• Leilia gains closure when she meets Medmel. Feeling as though she’s finally found peace, she jumps off the edge of the palace, and Maquia catches her. The two fly off on the Renato back to their homeland. I note that owing to release patterns, any search for the term “Maquia” will yield results for the film first, rather than for the district in Peru’s Requena province or a family-run inn in Pontevedra, Spain. While I’m early to the party as far as bloggers go, the film’s screening in theatres around North America mean no shortage of reviews for the film are available for reading.

  • Reviewers universally found Sayoasa a generally enjoyable film. Poignant and sentimental, the film is described as being imaginative and heart-melting, praised for its exceptional visuals and critiqued for leaving some items unresolved. In a rare instance, I am largely in agreement with existing reviews for Sayoasa, although personally, I enjoyed the film enough to give it a recommendation and be more generous with my scoring – I think that the film has earned its A grade (a nine of ten) for being very captivating and immersive in spite of its flaws.

  • Now that Daylight Savings has ended, this side of the world has darkened again, and the autumn has given way from the cool, sunny days to cold and wet days. I am someone whose disposition is impacted by the weather, and weather of late has resulted in greater melancholy and lethargy, as well as declining motivation. However, there are ways of combating this – under rainy skies today, I went out for dim sum at a local restaurant that has some of the best deep-fried squid this side of the city. Good food is a phenomenal tonic for the spirit, and despite the rest of today being rainy, I was in good enough spirits to write out this post, vacuum and push further in Destiny 2, which I got for free as a part of the promotion for the Foresaken expansion.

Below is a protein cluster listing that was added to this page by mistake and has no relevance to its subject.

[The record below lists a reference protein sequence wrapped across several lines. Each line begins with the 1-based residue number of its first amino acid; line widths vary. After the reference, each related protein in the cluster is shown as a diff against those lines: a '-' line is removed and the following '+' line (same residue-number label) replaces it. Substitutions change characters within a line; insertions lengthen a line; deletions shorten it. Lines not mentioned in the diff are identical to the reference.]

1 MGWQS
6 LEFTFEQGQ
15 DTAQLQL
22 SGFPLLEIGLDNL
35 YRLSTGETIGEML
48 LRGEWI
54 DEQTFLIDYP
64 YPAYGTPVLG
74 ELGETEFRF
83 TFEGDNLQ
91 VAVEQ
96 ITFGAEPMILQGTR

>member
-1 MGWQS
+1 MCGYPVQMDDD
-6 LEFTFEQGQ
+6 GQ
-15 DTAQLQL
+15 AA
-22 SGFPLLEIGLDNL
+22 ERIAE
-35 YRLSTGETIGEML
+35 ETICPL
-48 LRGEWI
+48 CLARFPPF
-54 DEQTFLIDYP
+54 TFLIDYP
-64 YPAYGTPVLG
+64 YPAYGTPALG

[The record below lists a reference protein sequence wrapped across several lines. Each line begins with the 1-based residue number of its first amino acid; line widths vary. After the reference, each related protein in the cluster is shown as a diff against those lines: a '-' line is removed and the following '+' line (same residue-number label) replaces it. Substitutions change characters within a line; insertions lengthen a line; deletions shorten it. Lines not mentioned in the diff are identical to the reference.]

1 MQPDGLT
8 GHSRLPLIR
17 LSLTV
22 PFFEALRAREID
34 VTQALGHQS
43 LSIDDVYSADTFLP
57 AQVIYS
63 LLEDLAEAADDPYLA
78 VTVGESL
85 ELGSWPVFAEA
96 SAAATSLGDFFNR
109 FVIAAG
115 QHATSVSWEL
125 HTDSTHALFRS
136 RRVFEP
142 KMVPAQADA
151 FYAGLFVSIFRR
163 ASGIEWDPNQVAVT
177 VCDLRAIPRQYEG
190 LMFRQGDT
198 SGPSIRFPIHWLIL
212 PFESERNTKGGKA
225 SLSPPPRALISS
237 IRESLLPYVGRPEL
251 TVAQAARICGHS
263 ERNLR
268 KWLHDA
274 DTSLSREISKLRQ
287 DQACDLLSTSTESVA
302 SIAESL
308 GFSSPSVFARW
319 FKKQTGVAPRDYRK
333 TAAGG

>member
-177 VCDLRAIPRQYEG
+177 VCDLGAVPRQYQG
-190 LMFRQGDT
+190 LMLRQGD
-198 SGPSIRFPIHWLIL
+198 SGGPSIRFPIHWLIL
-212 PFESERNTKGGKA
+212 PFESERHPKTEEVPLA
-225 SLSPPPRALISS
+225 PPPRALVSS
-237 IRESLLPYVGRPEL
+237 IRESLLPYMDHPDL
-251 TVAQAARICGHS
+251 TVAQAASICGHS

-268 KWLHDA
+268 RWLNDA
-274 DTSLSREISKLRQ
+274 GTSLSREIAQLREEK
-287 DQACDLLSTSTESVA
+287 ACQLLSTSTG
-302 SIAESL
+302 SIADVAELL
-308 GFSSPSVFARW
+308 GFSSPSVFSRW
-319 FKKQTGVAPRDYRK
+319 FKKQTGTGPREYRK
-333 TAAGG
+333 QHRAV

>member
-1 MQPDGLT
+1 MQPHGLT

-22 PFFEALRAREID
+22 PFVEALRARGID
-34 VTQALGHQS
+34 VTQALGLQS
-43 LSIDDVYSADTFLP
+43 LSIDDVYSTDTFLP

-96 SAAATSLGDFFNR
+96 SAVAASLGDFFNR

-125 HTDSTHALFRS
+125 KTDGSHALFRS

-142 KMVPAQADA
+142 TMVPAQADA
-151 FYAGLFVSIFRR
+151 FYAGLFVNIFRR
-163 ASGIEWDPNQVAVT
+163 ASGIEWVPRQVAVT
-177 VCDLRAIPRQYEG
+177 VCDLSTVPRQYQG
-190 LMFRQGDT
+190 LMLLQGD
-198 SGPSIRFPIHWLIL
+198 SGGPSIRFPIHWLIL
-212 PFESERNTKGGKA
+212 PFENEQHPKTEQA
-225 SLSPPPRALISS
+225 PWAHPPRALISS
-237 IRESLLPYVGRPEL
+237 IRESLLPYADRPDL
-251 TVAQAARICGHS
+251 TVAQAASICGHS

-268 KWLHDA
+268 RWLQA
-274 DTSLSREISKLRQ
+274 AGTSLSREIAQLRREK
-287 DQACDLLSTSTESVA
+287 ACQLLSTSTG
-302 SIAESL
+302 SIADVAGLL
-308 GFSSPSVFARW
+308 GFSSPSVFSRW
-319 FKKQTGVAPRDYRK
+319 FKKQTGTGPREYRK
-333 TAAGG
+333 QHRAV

• Sayoasa returns Maquia to the sleepy village of Helm, where an elderly Ariel passes away peacefully after a full life. Life and death is always a very tricky topic, and death inevitably brings sadness. In Chinese culture, death is accepted as a natural part of life, not to be feared, but also is something rarely discussed for fear of bringing about ill fortune. However, for Maquia, separation is still something that she finds difficult, and so, cries for his passing and the treasured memories they shared together.

  • I still recall hearing about Sayoasa during the midsummer of last year, watching beautiful trailer and reading that director Okada intended Sayoasa to be a film about human drama, meetings and departures that audiences can relate to. Catching only glimpses of the Iorph settlement and closeups in the film, I had no idea what the movie would entail. The movie released in Japan in February and became available in July across North America, and I was avoiding all spoilers. The Blu Rays became available in late October, allowing me to finally watch and write about the film.